Approximate costs: Dry camping only for $10-$15/night depending on season. Hot Springs are priced separately at $15-$17/day. Membership benefits are also available.
The ranch also features a large outdoor gathering area with a pool, jacuzzi, tennis courts, a clubhouse, and more.
Approximate costs: RV hookups (electric/water) are $65/night. Resort fee = $25 single, $40/couple. An annual membership is also offered.
Cafe Delicious serves up some delectable treats
While nakedness is not officially prohibited on many federal lands, it’s important to only practice nudism in designated areas. The Magic Circle is one such area that also features free dry camping.
Approximate costs: Free dry camping. Dump station available.
First-timers also get half off daily price!
Approximate costs: RV camping is $13-$38/day depending on RV site and type. Resort fees are $37/day with seasonal and annual memberships offered to offset this cost.
–Sunny Sands in Florida near Daytona Beach is a clothing-optional nude camping resort that also features a 9-hole, par 3 golf course.
You can also partake of the hot tub, pool, and on-site restaurant and lounge. Nature trails abound too so you can get out and about.
Approximate costs: $30-$60/day for RV sites, ranging from dry camping to full hookups. Sunny Sands also background checks all first-time guests for $10/per person.
There are a wide range of possible day prices and membership options that can be found here.
–Spruce Hollow Campground, in Michigan is a spot that’s sheltered by Northern Michigan’s tall pines and is right outside Sleeping Bear Dunes National Lakeshore.
There are several wineries nearby and Spruce Hollow also hosts regular events such as their popular Halloween party. RV sites are tucked into the woods to give them a backcountry feel. Most of the RV sites are rustic, but a few do offer power hookups.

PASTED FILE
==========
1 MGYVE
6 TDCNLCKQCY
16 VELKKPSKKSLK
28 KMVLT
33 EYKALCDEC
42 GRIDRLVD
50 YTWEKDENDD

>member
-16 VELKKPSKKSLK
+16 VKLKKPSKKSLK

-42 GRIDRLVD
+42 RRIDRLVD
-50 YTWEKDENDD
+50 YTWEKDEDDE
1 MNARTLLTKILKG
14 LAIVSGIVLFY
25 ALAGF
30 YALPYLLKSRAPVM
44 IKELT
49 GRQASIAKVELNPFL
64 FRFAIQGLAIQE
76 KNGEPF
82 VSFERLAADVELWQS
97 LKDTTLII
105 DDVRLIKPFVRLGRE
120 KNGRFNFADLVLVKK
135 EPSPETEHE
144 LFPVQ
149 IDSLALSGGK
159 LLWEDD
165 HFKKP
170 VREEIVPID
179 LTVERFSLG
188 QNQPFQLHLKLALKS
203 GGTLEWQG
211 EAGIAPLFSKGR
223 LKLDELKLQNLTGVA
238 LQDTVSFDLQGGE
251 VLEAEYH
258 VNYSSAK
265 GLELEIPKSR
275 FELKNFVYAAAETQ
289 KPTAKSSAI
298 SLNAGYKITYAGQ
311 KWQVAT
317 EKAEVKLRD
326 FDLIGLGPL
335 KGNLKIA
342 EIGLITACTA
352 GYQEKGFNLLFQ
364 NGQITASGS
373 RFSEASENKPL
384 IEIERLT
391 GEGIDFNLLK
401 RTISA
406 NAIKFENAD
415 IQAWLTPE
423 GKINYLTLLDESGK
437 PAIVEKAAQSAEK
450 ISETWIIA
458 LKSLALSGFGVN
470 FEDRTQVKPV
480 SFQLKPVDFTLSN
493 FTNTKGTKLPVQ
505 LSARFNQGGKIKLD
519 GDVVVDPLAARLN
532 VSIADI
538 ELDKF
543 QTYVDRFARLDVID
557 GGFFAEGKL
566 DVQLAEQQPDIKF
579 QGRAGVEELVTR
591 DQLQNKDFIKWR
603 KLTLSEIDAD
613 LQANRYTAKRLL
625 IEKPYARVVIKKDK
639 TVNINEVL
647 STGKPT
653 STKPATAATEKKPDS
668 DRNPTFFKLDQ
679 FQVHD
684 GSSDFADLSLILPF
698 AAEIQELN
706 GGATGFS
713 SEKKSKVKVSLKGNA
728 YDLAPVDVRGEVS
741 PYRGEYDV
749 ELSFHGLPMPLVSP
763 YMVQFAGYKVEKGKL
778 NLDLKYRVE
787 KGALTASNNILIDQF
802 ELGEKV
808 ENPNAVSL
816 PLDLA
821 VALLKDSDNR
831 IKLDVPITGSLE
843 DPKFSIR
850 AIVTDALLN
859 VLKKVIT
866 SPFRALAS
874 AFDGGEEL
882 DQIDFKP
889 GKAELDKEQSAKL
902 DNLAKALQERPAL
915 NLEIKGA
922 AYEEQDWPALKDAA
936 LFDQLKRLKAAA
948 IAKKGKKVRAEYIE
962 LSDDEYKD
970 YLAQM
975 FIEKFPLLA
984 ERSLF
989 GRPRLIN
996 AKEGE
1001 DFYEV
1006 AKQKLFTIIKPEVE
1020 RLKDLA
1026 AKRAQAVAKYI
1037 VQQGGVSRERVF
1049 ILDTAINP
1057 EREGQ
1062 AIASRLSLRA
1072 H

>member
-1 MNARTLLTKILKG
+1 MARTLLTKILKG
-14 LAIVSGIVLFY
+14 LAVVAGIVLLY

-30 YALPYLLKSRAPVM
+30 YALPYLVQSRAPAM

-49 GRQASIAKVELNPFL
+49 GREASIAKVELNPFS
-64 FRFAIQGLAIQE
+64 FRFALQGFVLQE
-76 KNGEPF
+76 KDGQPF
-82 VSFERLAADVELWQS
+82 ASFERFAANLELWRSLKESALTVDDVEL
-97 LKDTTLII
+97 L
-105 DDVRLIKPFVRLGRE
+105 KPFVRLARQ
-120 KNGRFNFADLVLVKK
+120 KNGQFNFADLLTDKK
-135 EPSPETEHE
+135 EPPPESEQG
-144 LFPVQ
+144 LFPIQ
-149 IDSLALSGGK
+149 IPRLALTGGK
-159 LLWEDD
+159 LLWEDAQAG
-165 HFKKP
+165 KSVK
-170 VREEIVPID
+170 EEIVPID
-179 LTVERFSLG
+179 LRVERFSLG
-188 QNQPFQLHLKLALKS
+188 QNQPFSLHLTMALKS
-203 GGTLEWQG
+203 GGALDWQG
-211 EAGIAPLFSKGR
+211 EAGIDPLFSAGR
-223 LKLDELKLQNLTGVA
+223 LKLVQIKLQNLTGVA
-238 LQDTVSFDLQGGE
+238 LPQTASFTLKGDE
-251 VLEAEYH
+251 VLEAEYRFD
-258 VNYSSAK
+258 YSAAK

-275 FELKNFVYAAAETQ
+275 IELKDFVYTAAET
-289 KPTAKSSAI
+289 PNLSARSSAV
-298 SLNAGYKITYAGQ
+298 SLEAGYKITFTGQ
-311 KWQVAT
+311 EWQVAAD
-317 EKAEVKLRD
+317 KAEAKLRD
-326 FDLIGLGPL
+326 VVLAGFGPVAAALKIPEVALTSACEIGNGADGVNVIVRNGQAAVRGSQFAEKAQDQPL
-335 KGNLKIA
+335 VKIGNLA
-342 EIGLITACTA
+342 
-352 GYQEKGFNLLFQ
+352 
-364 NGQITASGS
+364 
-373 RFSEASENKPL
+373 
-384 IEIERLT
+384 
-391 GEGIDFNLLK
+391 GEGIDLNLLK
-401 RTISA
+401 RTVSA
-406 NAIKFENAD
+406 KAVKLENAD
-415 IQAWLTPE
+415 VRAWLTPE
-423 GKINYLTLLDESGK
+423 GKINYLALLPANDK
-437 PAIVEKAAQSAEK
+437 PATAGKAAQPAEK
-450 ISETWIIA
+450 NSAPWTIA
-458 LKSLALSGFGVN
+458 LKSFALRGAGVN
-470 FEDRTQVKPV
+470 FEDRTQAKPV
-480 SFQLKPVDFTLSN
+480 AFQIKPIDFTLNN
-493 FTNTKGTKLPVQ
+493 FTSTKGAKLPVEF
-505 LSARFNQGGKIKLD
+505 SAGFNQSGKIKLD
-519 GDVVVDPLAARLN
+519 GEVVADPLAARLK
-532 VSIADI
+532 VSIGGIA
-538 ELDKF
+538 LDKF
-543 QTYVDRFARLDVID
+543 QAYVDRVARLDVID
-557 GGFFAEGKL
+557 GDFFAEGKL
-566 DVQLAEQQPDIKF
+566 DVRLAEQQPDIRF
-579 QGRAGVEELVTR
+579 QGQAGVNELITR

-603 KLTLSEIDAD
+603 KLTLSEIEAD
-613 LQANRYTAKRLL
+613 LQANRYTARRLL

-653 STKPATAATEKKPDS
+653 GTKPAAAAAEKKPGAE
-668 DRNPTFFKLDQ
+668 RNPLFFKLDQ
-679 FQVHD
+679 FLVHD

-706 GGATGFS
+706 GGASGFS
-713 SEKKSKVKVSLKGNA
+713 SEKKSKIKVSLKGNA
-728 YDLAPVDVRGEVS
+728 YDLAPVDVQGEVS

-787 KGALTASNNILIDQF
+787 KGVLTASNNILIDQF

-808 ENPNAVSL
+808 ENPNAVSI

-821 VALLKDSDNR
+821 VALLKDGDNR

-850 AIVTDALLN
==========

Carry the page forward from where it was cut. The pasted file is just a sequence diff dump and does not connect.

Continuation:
Spruce Hollow campgrounds are female only unless a male is accompanying a registered female guest. Single males are not allowed at the campground.
Approximate costs: $20-$30/day for RV sites. Day pass is $30/day. Seasonal memberships are offered for discounted daily rates.
–Sandy Terraces, Cape Cod, MA – What could be better than meandering ‘round Cape Cod in your birthday suit? That’s what this New England spot is all about.
Sandy Terraces is a welcoming community that features nature trails through hardwood forests and easy access to the ocean and quaint New England towns (you’ll want to pop your clothes back on for those excursions 😀
Sandy Terraces is consistently ranked as one of the top 10 nudist campgrounds in the U.S. The spot features a pool, pickleball courts, Texas Hold ‘Em tournaments, and much more.
Approximate costs: RV camping (water+electric only) is $75/night for a couple. It’s $25-40/day for a day pass. Members of the American Association for Nude Recreation receive discounted daily rates.
–Lake O’ The Woods Club in Valparaiso, Indiana (near Chicago) was founded in 1933, making it the second-longest-running nude recreation club in the country. Their mantra is: “wholesome social nudity in the spirit of naturism.”
This family-oriented nude campground features a 20-acre spring-fed lake, 130 acres of rolling wooded hills, and excellent fishing at its private lake. The grounds offer a heated outdoor pool, outdoor solar showers, two sandy beaches, quiet sun decks, fishing docks, and two floating docks. There’s also a running trail that circles the lake (and yes, you can run nude).
The Ultimate Nude Camping Packing List
When it comes to nude camping, there are a few items that are must-haves:
–Sunblock – More important than ever, for obvious reasons.
–A beach towel – Fun to have and also functional because most nude campgrounds require you to walk around with a towel rather than sitting your bare bum on their furniture.
–A hat – Nude camping involves a lot of outdoor time so having a way to shade your face is clutch.
–Sunglasses – Same idea as above 🙂
–Sandals – Just because you’re going au naturale doesn’t mean you can don some footwear
Nude camping gets you back to the basics and back to the very essence of what it means to be one with nature. Thanks to the plethora of naked campgrounds out there, nudist RVing is an accessible option for all those who wish to try it. We hope this guide has helped point you in an au naturale direction wherever you might choose to roll.